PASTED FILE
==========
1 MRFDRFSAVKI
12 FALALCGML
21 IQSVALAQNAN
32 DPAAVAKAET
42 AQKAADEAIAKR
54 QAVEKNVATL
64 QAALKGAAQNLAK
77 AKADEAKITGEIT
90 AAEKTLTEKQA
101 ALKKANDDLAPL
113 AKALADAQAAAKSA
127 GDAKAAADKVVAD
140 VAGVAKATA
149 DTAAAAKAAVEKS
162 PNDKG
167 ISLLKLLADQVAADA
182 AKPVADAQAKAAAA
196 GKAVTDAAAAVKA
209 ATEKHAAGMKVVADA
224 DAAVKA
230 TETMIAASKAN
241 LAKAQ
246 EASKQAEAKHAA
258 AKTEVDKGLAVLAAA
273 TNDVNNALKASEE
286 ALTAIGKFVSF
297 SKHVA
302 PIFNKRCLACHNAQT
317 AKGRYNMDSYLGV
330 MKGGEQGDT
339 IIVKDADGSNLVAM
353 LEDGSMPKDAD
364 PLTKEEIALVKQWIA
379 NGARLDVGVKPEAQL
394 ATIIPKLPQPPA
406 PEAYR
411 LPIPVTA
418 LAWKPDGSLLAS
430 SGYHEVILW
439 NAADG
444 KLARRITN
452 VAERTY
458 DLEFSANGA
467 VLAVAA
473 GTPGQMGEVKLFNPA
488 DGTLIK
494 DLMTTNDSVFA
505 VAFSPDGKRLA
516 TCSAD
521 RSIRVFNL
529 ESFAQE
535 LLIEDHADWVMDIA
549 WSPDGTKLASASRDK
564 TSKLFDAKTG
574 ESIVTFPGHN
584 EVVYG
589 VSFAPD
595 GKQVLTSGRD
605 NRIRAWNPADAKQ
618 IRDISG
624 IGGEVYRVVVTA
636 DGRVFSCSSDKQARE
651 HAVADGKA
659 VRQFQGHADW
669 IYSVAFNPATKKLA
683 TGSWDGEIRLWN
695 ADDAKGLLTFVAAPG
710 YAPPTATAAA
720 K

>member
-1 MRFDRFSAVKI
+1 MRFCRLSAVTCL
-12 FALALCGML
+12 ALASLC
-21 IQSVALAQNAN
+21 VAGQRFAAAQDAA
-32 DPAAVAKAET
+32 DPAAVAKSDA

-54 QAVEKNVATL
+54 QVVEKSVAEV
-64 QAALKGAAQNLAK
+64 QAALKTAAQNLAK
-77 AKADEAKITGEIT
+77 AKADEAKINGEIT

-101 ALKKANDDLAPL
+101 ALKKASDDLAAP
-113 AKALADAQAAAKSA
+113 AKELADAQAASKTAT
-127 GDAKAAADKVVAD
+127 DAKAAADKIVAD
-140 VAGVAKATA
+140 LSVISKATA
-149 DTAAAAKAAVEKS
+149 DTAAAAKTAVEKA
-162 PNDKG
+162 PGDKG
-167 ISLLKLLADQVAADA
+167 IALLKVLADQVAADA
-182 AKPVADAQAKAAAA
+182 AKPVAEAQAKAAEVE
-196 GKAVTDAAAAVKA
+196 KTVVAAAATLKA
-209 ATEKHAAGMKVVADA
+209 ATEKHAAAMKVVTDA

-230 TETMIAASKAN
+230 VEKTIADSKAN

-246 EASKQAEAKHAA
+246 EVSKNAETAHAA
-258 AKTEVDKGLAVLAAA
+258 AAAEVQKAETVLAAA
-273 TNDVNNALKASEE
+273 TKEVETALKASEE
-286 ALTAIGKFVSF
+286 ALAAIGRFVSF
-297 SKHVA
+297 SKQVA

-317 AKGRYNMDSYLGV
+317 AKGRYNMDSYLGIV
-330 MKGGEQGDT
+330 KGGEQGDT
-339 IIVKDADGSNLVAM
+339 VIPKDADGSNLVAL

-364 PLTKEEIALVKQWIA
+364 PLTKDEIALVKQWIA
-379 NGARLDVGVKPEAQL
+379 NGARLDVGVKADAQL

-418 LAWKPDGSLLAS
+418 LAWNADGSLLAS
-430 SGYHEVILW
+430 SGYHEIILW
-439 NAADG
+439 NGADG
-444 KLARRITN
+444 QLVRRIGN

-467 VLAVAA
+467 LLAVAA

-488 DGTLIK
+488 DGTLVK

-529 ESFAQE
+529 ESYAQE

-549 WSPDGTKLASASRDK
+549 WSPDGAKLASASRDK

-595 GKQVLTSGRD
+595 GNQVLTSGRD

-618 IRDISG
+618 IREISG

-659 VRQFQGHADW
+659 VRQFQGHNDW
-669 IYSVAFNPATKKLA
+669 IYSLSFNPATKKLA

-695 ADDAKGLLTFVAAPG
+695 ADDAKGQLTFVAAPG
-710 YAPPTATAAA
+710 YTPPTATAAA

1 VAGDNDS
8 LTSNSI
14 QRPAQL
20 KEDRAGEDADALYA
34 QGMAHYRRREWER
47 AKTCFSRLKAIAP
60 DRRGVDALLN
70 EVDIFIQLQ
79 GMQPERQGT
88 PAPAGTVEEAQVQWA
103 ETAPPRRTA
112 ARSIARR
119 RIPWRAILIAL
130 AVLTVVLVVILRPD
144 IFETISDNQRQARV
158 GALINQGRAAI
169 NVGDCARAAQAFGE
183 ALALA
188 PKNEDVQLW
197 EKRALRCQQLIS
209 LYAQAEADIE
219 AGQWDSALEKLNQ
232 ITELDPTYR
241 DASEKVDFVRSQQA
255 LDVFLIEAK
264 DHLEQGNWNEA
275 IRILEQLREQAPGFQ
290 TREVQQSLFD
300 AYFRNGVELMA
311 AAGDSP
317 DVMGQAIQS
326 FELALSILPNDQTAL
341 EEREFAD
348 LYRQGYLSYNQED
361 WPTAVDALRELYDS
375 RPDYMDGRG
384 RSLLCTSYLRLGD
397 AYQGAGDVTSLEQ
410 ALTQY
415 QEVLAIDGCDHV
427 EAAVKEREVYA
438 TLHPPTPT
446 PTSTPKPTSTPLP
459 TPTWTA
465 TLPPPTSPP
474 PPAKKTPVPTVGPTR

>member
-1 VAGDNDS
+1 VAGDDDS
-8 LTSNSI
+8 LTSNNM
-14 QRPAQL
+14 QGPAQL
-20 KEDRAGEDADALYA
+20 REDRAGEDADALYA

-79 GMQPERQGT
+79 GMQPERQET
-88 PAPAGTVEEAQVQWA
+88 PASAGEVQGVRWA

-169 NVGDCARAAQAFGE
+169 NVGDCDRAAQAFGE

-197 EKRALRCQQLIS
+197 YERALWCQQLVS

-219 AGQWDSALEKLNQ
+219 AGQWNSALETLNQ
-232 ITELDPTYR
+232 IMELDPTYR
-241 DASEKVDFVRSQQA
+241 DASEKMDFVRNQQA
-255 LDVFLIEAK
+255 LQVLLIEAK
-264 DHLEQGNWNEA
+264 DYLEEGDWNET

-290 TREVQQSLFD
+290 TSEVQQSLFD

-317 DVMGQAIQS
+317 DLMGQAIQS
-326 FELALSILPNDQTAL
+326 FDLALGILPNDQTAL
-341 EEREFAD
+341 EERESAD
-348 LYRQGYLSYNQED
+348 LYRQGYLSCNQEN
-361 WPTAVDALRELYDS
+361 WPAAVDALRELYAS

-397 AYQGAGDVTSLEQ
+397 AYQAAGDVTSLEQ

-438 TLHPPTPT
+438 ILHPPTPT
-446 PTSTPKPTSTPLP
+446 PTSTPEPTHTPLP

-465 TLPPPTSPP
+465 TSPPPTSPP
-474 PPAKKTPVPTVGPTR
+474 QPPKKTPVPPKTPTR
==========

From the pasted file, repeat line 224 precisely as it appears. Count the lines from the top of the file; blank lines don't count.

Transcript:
-255 LDVFLIEAK